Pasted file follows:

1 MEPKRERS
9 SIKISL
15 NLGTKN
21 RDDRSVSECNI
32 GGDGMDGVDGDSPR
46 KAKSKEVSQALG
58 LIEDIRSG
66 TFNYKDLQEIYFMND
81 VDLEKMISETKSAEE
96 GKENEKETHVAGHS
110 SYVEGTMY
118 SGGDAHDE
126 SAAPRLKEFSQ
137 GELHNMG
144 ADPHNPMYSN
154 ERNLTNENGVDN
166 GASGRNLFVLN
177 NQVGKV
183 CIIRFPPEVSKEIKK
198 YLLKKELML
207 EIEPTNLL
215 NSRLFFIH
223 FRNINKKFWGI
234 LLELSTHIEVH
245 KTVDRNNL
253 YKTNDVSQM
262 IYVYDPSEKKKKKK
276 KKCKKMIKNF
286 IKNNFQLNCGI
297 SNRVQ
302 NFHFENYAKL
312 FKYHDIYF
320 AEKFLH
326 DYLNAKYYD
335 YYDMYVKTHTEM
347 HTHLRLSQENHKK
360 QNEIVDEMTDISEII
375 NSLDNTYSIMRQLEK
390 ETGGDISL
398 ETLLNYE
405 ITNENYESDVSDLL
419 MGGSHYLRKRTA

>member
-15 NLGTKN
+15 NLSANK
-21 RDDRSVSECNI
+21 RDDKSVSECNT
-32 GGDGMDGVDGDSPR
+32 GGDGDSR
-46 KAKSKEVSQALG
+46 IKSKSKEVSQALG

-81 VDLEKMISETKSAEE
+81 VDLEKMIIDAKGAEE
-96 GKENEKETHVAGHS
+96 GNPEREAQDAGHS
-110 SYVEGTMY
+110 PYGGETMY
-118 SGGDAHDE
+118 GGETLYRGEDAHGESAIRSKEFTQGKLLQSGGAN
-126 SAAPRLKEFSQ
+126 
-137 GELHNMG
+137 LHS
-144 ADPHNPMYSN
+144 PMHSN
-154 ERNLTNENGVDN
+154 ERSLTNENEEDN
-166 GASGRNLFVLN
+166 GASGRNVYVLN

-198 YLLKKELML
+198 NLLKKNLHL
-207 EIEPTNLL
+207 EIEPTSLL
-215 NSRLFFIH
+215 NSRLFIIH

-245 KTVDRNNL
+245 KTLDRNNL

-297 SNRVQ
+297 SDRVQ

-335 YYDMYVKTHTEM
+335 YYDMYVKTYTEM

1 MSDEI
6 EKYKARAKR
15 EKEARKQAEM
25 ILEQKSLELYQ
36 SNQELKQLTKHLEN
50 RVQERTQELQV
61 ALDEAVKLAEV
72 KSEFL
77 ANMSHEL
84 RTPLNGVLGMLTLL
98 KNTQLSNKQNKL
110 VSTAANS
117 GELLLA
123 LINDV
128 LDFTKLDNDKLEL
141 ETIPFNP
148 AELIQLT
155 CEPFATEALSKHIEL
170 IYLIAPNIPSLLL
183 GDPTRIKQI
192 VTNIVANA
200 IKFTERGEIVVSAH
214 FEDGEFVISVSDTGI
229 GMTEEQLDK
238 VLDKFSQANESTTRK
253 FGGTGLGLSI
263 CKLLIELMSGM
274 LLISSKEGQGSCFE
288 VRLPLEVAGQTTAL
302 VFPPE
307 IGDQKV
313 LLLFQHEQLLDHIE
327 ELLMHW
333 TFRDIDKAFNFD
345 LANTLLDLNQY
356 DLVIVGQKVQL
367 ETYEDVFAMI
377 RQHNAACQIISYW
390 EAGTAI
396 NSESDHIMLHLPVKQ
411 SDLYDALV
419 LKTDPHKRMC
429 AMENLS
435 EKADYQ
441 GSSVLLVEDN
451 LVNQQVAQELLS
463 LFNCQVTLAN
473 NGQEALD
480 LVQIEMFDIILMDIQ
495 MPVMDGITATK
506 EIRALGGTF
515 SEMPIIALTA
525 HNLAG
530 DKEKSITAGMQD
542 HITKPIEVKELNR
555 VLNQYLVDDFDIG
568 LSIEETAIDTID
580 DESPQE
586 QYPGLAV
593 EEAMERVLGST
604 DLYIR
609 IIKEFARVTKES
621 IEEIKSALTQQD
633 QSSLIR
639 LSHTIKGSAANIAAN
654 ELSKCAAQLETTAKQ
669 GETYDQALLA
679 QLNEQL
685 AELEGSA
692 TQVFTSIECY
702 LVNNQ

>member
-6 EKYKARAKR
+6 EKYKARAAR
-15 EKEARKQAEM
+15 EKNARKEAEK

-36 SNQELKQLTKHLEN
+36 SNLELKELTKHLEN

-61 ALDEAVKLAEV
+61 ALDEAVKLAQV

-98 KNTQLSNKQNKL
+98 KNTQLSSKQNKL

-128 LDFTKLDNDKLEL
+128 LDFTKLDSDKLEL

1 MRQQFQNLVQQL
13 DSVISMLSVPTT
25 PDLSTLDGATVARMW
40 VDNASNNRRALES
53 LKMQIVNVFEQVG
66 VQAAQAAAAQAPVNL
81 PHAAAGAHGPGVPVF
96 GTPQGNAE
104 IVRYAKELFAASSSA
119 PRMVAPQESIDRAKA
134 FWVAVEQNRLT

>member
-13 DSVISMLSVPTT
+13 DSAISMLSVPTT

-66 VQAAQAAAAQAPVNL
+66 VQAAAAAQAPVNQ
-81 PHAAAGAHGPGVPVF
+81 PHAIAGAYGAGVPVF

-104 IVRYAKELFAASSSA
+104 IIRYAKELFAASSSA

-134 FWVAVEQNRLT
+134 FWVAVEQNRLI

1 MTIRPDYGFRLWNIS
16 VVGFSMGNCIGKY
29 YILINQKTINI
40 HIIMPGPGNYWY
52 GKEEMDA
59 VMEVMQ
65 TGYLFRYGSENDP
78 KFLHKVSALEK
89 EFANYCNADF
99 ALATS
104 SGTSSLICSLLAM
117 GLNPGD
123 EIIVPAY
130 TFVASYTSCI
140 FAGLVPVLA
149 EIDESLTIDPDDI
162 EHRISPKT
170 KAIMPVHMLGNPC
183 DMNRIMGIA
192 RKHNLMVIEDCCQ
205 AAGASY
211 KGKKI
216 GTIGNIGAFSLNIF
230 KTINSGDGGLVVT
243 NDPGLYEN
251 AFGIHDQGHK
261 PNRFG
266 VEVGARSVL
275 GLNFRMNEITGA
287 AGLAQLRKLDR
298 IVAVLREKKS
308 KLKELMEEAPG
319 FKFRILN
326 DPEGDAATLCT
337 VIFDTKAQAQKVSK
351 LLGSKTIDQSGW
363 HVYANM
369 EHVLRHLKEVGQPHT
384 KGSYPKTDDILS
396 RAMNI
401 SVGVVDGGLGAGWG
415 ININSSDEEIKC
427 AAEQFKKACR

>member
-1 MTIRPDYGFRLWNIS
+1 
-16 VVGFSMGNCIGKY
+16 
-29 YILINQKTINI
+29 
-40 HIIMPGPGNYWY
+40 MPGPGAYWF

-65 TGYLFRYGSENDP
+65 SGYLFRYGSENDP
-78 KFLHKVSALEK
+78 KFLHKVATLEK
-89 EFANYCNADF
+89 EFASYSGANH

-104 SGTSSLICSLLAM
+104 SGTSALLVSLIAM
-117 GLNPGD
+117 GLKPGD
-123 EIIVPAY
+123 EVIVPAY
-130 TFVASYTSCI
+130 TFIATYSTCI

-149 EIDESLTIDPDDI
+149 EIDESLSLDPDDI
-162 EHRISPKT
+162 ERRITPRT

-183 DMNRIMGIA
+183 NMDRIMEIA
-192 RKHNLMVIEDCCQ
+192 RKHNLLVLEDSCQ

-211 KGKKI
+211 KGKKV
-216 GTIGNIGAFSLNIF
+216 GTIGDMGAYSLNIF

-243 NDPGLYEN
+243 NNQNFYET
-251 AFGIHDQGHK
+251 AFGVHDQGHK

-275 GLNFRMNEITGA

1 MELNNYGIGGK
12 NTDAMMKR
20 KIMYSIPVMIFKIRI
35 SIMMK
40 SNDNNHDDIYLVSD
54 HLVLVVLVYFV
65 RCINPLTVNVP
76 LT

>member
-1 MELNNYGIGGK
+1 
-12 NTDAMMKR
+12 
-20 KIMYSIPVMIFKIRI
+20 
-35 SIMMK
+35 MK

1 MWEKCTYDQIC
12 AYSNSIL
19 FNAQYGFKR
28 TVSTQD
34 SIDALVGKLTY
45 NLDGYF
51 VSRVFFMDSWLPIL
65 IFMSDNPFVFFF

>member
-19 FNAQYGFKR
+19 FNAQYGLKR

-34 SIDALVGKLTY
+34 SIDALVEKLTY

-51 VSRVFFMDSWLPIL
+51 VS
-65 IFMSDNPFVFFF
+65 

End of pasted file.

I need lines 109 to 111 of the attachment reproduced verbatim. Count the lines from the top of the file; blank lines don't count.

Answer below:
274 LLISSKEGQGSCFE
288 VRLPLEVAGQTTAL
302 VFPPE